JPMorgan Chase, a large multinational bank and financial services firm has acknowledged for the first time in their annual report that cryptocurrencies pose a threat to their business model. The largest cryptocurrency — Bitcoin, offers the ability to store and transfer funds around the world without the use of any banks or transfer services.
During Bitcoin’s 9-year (and counting) lifespan, it has led to the creation of approximately 1,500 cryptocurrencies, many of which don’t require any financial institutions and can’t be acquired (bought out/taken over) by any company. Of the top 5 cryptocurrencies (by market capitalization), none of them (with the exception of Ripple’s XRP) are owned or operated by any financial institution or organization. At most, they have foundations that lead the development of software updates.
The conventional financial system has always entailed involving a (often greedy) middleman to facilitate electronic transfers, as fiat currency is physical. You simply can’t send a dollar bill over the air, you could get robbed of your cash during a flight to another country, or you may be limited to carrying small amounts of money overseas.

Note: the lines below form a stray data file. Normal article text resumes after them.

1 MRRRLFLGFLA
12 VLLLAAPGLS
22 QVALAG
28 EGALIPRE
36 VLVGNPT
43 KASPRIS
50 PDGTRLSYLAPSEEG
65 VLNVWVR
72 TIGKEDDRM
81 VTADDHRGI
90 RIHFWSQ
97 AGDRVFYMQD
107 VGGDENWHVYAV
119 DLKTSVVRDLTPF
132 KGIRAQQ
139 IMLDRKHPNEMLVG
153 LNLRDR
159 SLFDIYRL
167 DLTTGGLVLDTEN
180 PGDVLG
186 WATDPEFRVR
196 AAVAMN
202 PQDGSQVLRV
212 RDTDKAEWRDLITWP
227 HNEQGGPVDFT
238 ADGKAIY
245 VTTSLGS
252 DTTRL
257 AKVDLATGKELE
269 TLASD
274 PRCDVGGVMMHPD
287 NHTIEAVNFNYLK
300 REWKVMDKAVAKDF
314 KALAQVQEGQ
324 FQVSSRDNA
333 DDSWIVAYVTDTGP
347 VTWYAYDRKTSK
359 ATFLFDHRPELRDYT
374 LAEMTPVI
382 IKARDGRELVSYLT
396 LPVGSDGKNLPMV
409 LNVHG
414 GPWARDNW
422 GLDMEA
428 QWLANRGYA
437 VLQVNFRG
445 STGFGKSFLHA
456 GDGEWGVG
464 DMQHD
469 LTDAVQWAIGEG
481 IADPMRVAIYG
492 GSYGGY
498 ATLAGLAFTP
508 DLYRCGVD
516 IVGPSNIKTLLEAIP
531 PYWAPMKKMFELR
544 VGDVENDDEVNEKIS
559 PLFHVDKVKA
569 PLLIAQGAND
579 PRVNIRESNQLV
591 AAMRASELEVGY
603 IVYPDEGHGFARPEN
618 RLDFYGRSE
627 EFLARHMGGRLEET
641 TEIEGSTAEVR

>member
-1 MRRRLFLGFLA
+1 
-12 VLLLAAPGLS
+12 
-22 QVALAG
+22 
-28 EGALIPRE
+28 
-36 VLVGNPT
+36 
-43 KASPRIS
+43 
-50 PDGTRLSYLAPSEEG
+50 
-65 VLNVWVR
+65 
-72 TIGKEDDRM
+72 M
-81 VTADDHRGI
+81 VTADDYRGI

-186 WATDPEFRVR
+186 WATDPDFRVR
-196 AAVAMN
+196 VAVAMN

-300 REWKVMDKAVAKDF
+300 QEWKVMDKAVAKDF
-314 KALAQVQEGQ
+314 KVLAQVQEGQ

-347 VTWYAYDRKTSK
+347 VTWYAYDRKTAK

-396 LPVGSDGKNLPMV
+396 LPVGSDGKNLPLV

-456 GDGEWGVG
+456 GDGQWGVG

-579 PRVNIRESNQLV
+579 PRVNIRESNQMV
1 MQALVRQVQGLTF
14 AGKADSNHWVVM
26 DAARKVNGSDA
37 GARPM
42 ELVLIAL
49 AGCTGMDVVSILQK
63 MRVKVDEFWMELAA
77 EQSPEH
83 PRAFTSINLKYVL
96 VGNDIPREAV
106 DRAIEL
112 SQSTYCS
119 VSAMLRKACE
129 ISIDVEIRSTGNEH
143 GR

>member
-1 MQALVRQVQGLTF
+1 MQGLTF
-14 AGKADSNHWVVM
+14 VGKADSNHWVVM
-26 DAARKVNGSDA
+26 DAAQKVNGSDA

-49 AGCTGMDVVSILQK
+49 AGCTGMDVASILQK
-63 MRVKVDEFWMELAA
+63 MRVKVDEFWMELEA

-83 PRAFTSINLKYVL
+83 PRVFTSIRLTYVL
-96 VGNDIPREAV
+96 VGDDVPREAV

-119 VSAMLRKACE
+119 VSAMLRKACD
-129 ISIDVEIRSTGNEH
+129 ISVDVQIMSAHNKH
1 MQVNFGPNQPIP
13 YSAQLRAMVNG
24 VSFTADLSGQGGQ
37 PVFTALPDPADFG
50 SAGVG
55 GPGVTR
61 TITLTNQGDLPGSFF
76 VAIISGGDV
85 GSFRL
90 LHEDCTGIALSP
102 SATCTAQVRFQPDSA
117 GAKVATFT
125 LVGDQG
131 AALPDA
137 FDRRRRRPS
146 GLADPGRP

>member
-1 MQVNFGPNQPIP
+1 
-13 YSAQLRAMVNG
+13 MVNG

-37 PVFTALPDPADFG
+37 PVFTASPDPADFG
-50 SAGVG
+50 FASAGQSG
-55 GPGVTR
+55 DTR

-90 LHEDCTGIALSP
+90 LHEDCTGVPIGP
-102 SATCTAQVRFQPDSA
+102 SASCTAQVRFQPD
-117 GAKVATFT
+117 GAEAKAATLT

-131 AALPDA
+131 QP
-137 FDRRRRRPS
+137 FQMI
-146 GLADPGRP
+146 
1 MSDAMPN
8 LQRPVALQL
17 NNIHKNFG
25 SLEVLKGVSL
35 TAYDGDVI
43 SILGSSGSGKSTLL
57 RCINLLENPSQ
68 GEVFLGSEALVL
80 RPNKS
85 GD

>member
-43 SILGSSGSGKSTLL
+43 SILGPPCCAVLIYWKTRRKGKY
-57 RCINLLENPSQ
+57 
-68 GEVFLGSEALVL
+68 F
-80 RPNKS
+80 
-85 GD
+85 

With Bitcoin, Litecoin, and similar decentralized cryptocurrencies, you can just use the same wallet in any country. No transfers needed for those who are travelling or moving. Accessibility is the same everywhere. JPMorgan Chase and other banks will also have a hard time matching the low fees offered by cryptocurrencies like Litecoin and Stellar Lumens (XLM).
Last year JPMorgan Chase’s CEO — Jamie Dimon said that Bitcoin is a fraud, and made a series of disparaging statements about it. He has now stated that he regrets calling it a fraud, and that ‘the blockchain is real’, according to CNBC. JP Morgan is now developing a blockchain-based system that may reduce transfer times from weeks to hours.
If Bitcoin was to fail entirely, it still would have had the success of forcing banks to improve their transfer services, and the even greater success of motivating the public to learn how their respective countries’ financial systems work. The modern economy is global, and therefore needs a globally accessible currency which is resistant to interference.
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